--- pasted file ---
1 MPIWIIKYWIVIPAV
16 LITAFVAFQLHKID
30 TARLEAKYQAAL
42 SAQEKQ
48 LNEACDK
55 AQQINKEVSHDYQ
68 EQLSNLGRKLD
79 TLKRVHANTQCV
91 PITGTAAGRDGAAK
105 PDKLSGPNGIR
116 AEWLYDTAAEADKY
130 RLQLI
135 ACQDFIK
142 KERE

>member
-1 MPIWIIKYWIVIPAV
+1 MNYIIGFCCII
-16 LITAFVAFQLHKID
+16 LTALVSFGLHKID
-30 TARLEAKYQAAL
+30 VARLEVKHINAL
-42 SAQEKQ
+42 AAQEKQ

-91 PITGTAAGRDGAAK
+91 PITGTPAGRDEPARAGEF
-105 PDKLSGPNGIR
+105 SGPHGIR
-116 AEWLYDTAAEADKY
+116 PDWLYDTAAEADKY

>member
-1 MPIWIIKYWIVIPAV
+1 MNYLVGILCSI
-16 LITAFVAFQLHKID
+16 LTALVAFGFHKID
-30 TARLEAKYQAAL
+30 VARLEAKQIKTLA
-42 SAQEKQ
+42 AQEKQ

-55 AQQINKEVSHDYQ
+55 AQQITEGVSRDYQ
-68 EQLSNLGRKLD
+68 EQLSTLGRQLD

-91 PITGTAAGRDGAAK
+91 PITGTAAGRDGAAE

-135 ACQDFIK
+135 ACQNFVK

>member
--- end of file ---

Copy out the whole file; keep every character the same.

1 MPIWIIKYWIVIPAV
16 LITAFVAFQLHKID
30 TARLEAKYQAAL
42 SAQEKQ
48 LNEACDK
55 AQQINKEVSHDYQ
68 EQLSNLGRKLD
79 TLKRVHANTQCV
91 PITGTAAGRDGAAK
105 PDKLSGPNGIR
116 AEWLYDTAAEADKY
130 RLQLI
135 ACQDFIK
142 KERE

>member
-1 MPIWIIKYWIVIPAV
+1 MNYIIGFCCII
-16 LITAFVAFQLHKID
+16 LTALVSFGLHKID
-30 TARLEAKYQAAL
+30 VARLEVKHINAL
-42 SAQEKQ
+42 AAQEKQ

-91 PITGTAAGRDGAAK
+91 PITGTPAGRDEPARAGEF
-105 PDKLSGPNGIR
+105 SGPHGIR
-116 AEWLYDTAAEADKY
+116 PDWLYDTAAEADKY

>member
-1 MPIWIIKYWIVIPAV
+1 MNYLVGILCSI
-16 LITAFVAFQLHKID
+16 LTALVAFGFHKID
-30 TARLEAKYQAAL
+30 VARLEAKQIKTLA
-42 SAQEKQ
+42 AQEKQ

-55 AQQINKEVSHDYQ
+55 AQQITEGVSRDYQ
-68 EQLSNLGRKLD
+68 EQLSTLGRQLD

-91 PITGTAAGRDGAAK
+91 PITGTAAGRDGAAE

-135 ACQDFIK
+135 ACQNFVK

>member